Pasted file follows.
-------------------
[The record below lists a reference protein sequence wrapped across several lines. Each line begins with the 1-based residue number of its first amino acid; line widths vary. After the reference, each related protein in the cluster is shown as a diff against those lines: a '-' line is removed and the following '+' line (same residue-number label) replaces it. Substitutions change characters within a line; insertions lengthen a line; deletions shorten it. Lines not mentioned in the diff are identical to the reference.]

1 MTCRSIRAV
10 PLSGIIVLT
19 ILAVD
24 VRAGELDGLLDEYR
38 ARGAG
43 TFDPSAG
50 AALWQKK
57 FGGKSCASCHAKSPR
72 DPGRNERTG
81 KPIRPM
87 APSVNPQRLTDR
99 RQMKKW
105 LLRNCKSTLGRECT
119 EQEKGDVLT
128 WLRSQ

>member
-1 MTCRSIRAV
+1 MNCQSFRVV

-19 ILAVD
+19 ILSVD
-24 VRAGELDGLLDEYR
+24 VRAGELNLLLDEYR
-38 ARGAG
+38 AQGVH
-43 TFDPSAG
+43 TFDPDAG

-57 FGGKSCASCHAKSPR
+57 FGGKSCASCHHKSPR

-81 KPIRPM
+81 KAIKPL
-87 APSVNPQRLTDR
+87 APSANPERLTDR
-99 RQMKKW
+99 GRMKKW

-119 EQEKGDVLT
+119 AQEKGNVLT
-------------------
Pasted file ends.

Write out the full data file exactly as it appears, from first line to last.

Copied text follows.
[The record below lists a reference protein sequence wrapped across several lines. Each line begins with the 1-based residue number of its first amino acid; line widths vary. After the reference, each related protein in the cluster is shown as a diff against those lines: a '-' line is removed and the following '+' line (same residue-number label) replaces it. Substitutions change characters within a line; insertions lengthen a line; deletions shorten it. Lines not mentioned in the diff are identical to the reference.]

1 MTCRSIRAV
10 PLSGIIVLT
19 ILAVD
24 VRAGELDGLLDEYR
38 ARGAG
43 TFDPSAG
50 AALWQKK
57 FGGKSCASCHAKSPR
72 DPGRNERTG
81 KPIRPM
87 APSVNPQRLTDR
99 RQMKKW
105 LLRNCKSTLGRECT
119 EQEKGDVLT
128 WLRSQ

>member
-1 MTCRSIRAV
+1 MNCQSFRVV

-19 ILAVD
+19 ILSVD
-24 VRAGELDGLLDEYR
+24 VRAGELNLLLDEYR
-38 ARGAG
+38 AQGVH
-43 TFDPSAG
+43 TFDPDAG

-57 FGGKSCASCHAKSPR
+57 FGGKSCASCHHKSPR

-81 KPIRPM
+81 KAIKPL
-87 APSVNPQRLTDR
+87 APSANPERLTDR
-99 RQMKKW
+99 GRMKKW

-119 EQEKGDVLT
+119 AQEKGNVLT